The Future Shopper report demonstrates that while over a third of consumer spending takes place on Amazon, younger Gen Z shoppers state less connection and loyalty to the household name as they feel less satisfied with the e-commerce name compared with older generations.
Wunderman Thompson Commerce analysed the present commerce environment by engaging with over 15,000 consumers who shop online across the US, UK, France, Germany, Spain, Czech Republic, Belgium and the Netherlands.
Consumer shopper journey
Understanding the consumer experience, the shopping journey, purchasing drivers, decision-making factors and the importance of touchpoints is vital for e-commerce brands. The modern shopping landscape is notoriously led by Amazon. Wunderman Thompson Commerce’s study shows how over a third of all online retail spend internationally (36%) takes place with the e-commerce giant.
However, 16 to 24-year old shoppers are less likely to believe the experiential power of the name than older shoppers. Although typically associated with ease-of-use, convenience, customer service, easy returns and optimal customer experience, younger shoppers in the 16-24 year old demographic are not reporting these marketplace beliefs as much as older shoppers are.
Gen Z influence
Gen Z, those born between the years of 1995 and 2010 that follow Millennials, are seeking uniqueness, along with unlimited and ethical purchasing choices. These values are demonstrated by Wunderman Thompson Commerce’s findings, which reveal that 18% of Gen Z consumers said their brand selections were influenced by brand ethics when making a purchase decision. It is this factor that would lead them to choose an alternative e-commerce or physical retailer over Amazon.
Overall, consumers looking for purchase inspiration are neutral when it comes to platform choice. While 51% of those asked said they go to Google and other search engines to look for ideas on products to buy, 33% opt for the same purchasing route on brand websites and 32% on social media.
Alternatively, this behaviour changes when these shoppers are searching for products. When consumers are actively looking to buy individual products online, over half (56%) of shoppers will head immediately to Amazon to direct their search.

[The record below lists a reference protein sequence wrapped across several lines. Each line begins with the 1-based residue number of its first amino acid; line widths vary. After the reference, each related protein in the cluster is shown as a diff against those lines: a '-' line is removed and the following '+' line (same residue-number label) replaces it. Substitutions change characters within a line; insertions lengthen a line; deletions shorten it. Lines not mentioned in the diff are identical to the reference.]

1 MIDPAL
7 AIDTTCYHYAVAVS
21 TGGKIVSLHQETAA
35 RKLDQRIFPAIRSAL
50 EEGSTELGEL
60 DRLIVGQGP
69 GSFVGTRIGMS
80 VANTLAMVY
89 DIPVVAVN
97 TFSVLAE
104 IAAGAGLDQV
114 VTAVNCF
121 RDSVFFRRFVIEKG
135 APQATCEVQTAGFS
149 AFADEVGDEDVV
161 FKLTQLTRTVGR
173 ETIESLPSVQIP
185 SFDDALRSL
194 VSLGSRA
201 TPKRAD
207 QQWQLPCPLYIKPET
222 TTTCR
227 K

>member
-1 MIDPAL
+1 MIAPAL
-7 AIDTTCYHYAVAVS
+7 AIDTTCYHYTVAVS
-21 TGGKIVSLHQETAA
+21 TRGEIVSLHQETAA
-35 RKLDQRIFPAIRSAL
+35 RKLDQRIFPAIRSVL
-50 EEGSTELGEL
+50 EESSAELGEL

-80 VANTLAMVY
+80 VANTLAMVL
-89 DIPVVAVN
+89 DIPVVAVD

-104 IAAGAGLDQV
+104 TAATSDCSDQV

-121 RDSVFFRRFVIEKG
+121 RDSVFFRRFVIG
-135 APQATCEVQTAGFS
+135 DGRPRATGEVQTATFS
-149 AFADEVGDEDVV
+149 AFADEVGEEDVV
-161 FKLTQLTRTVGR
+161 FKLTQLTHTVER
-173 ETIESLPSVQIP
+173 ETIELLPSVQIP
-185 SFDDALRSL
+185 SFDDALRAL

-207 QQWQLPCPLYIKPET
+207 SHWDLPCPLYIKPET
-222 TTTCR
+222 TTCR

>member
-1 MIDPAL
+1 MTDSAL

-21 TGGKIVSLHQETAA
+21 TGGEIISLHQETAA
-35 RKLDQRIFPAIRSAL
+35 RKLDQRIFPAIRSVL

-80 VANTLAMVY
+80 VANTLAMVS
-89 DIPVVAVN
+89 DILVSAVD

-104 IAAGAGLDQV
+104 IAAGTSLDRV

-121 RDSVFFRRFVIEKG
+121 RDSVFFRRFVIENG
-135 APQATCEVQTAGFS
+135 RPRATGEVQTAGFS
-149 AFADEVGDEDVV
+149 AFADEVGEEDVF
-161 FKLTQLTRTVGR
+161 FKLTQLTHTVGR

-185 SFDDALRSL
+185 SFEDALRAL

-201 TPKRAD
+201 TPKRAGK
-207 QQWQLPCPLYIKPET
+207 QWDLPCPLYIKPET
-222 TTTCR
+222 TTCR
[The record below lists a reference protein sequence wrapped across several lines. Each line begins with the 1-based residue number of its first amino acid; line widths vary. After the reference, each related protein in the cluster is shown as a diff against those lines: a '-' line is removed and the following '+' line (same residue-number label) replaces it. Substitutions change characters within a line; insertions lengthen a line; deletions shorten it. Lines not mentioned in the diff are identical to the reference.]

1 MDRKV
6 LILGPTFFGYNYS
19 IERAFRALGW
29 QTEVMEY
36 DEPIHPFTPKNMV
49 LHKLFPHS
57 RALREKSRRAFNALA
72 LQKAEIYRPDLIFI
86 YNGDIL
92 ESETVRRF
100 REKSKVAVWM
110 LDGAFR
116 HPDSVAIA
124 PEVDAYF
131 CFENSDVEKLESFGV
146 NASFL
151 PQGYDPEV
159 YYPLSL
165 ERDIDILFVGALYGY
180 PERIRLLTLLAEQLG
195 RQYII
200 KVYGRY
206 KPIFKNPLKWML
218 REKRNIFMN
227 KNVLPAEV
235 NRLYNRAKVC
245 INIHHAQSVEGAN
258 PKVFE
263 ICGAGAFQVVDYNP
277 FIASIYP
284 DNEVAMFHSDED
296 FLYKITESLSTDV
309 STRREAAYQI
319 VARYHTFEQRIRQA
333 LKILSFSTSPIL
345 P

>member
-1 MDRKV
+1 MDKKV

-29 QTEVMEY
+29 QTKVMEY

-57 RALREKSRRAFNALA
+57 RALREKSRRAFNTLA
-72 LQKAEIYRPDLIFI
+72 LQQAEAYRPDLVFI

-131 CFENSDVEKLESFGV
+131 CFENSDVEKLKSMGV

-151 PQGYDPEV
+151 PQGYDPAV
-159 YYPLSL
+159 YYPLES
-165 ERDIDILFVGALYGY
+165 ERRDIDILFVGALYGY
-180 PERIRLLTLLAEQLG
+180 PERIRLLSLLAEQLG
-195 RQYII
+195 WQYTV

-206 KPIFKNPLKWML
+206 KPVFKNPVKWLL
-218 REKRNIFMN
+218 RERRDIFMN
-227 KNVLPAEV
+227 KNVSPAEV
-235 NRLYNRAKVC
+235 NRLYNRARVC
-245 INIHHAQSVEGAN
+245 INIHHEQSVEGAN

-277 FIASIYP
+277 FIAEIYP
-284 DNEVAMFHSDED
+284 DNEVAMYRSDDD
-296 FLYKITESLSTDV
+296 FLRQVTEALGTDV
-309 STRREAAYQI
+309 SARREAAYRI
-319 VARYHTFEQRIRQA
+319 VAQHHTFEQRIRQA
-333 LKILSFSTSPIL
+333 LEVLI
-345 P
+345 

Making a beauty purchase
Other deciding factors influence the consumers’ shopping destination, namely whether they purchase from Amazon or another retailer. Cheaper pricing leads and dominates the purchasing outcome (61%), followed by more attractive loyalty programmes (26%), more convenient delivery options (23%) and a better, more specialised product range (18%).
The Future Shopper report also shows that the beauty and health space is one industry where Amazon is not the number one purchase destination for consumers. In fact, 24% of shoppers favour retailer e-commerce sites, whereby only 21% of those shop on Amazon.
"Brands and retailers continue to grapple with the challenge of how to exist alongside Amazon. While the retail giant may be a competitor, it is also a platform that can give brands and retailers enormous scope to reach millions of consumers globally,” commented Neil Stewart, Global CEO, Wunderman Thompson Commerce.
Competing with Amazon
Exploring the drawbacks and threats to Amazon’s continued growth, Stewarts relays how: "Amazon Prime is the world's most advanced loyalty programme and has completely changed what 'good' looks like for consumers. Expectations are set incredibly high by the speed, ease and convenience of the Prime service but, rather than relying solely on replicating this model, brands and retailers need to find the areas where Amazon falls down in the eyes of consumers.”
Looking ahead as to how brands can maximise their presence online, Stewart emphasised: “The most important thing is that they (brands) find a way to partner with Amazon but still own the relationship with the customer; now and into the future.”
By concentrating on "What Amazon Cannot Do" (WACD), Wunderman Thompson Commerce reveals that this is where beauty and personal care companies can compete.
“The future of retail is up for grabs for the companies that can tap into what customers will want from their shopping experience in five, 10 and 15 years' time,” explained Stewart.